What are Federal Sentencing Guidelines?

Jim B.

Federal sentencing guidelines are a method of guidelines used in the United States by which a judge may determine punishment for a convicted criminal. Established in 1987, the guidelines were intended to provide predetermined guidelines for judges to impose a sentence, removing the power from parole boards to modify the sentence. A chart is used that determines the sentence when combining the nature of the offense along with the criminal history of the offender. Various circumstances may lessen or lengthen the sentence. A U.S. Supreme Court ruling in 2005 limited the power of the federal sentencing guidelines, permitting judges to impose a sentence different from what the guidelines determine.

The Sixth Amendment, part of the US Bill of Rights, addresses trial by jury and the rights of the accused.
The Sixth Amendment, part of the US Bill of Rights, addresses trial by jury and the rights of the accused.

Current federal sentencing guidelines were established when members of the U.S. Congress became frustrated with what they perceived as inconsistencies in the sentencing rules at the time. In the previous format, a judge could impose a maximum or minimum amount of time for a criminal to serve, but the actual length of the sentence was dependent on the decision of a parole commission. When the new rules were adopted in 1987, judges gained the power to impose determinate sentencing that pinpointed the amount of time to be served.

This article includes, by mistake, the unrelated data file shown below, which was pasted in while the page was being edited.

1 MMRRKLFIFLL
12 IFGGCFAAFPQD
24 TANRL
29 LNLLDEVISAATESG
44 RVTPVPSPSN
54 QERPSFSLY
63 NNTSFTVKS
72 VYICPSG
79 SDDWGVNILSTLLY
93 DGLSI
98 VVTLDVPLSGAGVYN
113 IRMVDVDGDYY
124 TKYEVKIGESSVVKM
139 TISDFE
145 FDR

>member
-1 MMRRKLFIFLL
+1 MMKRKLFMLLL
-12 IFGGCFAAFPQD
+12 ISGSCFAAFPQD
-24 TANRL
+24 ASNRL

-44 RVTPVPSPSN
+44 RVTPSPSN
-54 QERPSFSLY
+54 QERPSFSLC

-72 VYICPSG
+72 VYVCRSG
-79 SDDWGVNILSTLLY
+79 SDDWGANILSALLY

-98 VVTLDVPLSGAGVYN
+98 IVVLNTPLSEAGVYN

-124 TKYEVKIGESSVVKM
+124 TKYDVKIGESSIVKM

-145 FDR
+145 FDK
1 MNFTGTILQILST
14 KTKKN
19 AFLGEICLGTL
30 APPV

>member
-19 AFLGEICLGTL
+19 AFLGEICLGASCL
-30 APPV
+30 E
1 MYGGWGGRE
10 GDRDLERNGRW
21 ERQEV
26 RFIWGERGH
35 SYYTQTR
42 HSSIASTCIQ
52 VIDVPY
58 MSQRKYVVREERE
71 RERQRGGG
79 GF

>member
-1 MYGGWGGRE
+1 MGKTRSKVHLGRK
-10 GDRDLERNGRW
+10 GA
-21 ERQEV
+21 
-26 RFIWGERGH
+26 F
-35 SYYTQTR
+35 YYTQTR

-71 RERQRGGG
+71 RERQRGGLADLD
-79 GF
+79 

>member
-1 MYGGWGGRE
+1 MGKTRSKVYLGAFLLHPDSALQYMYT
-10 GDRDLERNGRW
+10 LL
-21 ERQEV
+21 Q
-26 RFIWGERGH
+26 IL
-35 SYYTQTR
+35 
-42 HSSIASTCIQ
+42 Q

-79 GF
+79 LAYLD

The power of federal sentencing guidelines was limited by a 2005 ruling by the United States Supreme Court.
The power of federal sentencing guidelines was limited by a 2005 ruling by the United States Supreme Court.

The new federal sentencing guidelines pertain to all felonies and Class A misdemeanors. They are based on a chart which contains 43 different levels of offense, based on the seriousness of the crime committed, and six different levels of criminal history. By combining the two levels on the chart, a sentence is determined.

Several variations are built into the system that could adjust the sentencing levels depending on the circumstances of the crime. The base offense level of an offense may be raised by special characteristics of the crime, for example, such as the amount of harm done or the use of a weapon, while the level can be lowered by the criminal accepting responsibility for his or her actions or if he or she was a minimal participant in the crime. Judges may also make departures from the guidelines based on elements of the crime that are not specifically covered by the original guidelines.

When the U.S. Supreme Court ruled in a 2005 case that the federal sentencing guidelines violated the right of an accused to trial by jury as determined by the Sixth Amendment to the U.S. Constitution, the power of the guidelines was mitigated. The ruling deemed that judges should no longer consider the guidelines to be mandatory when determining sentencing. They can still be used in an advisory capacity, but the judge's ultimate sentencing decision may diverge from the guidelines and can be subject to review by appellate courts.

Judges can sometimes depart from guidelines if there are elements of the crime not specifically covered by the guidelines.
Judges can sometimes depart from guidelines if there are elements of the crime not specifically covered by the guidelines.

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